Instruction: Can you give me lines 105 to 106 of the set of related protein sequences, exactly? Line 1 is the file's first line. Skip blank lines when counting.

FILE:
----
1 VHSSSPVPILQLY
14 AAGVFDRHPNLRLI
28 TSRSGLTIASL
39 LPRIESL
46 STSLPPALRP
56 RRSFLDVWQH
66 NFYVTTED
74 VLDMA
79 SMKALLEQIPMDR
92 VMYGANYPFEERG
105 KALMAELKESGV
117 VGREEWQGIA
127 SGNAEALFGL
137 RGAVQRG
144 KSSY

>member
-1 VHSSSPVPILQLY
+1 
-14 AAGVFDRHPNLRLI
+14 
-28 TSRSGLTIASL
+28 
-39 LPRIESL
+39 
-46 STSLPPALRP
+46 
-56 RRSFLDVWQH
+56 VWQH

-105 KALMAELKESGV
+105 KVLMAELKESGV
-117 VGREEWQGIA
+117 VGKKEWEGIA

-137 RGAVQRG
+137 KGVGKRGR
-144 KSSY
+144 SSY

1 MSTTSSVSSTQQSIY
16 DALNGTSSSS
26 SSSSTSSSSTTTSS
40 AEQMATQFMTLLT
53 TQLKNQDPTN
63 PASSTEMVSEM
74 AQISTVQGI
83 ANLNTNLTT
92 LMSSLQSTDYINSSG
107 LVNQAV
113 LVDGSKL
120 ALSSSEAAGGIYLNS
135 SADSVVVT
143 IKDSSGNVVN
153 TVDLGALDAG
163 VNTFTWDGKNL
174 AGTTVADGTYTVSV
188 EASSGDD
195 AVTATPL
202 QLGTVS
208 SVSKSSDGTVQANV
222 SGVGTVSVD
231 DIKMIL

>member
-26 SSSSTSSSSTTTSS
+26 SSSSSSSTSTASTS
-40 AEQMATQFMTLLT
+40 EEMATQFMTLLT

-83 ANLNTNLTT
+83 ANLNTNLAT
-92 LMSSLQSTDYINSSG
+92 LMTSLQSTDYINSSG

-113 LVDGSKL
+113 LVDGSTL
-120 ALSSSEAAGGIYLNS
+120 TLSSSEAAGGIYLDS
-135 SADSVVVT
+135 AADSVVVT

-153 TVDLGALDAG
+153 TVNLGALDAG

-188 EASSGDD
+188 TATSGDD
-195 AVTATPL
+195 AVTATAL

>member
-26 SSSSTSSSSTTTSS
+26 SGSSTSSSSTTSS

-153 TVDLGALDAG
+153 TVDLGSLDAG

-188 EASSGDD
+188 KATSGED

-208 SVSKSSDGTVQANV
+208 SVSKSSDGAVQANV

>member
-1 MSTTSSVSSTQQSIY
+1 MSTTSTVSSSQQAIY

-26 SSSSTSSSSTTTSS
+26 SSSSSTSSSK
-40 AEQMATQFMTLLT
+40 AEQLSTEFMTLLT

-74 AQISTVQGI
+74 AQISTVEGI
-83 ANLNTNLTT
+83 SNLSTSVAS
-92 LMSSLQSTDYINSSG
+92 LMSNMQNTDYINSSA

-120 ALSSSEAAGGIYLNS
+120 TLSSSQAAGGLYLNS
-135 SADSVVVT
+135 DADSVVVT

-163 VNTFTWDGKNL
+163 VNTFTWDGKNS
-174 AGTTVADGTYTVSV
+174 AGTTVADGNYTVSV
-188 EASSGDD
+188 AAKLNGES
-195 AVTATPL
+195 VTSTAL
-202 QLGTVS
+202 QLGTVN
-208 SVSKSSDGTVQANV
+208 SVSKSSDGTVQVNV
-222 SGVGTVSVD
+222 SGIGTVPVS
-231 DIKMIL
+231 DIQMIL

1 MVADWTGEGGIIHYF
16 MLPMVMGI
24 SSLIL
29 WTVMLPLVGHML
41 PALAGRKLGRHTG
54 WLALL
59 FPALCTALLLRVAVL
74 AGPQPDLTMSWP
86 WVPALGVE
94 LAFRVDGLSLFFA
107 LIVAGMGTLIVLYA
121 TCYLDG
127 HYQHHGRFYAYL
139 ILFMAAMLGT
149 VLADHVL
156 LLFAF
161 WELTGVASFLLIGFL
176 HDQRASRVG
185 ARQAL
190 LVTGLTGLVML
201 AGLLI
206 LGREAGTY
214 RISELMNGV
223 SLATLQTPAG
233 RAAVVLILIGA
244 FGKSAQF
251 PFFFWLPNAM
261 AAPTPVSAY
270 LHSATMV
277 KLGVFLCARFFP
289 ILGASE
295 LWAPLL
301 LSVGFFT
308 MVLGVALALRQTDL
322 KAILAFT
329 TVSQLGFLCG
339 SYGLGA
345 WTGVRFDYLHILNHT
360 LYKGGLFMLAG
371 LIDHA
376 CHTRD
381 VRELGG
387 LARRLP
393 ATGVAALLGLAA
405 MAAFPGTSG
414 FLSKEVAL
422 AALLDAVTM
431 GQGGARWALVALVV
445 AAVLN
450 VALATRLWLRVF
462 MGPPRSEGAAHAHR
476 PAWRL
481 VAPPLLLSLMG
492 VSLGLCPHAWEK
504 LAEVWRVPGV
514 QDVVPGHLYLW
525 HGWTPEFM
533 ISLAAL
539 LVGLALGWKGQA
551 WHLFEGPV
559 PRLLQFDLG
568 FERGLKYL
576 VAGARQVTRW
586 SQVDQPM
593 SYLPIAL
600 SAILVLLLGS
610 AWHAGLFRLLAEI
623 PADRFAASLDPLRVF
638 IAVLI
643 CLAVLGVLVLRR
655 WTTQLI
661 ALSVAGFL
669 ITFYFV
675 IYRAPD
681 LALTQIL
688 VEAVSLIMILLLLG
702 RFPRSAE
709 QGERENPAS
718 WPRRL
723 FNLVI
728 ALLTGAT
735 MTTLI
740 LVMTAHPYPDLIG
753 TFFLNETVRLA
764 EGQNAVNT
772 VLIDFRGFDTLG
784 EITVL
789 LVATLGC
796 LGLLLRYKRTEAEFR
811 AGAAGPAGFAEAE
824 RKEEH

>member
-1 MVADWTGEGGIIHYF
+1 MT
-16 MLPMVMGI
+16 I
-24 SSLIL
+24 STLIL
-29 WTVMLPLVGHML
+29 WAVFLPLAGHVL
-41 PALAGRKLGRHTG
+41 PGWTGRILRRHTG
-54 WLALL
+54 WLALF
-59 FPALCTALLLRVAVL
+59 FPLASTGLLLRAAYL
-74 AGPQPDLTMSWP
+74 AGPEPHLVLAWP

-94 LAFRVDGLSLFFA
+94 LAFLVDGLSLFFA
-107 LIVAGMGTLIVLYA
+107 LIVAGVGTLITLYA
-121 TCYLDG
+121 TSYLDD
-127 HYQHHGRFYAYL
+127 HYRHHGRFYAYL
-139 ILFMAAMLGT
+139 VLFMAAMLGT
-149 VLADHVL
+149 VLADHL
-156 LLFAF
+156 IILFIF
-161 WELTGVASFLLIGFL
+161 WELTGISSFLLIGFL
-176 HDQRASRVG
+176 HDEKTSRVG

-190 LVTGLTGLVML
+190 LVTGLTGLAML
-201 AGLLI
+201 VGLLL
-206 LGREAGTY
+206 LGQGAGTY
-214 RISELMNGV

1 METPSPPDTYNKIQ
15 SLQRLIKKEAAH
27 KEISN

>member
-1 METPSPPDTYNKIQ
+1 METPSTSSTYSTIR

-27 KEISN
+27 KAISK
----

-135 SADSVVVT
+135 DADSVVVT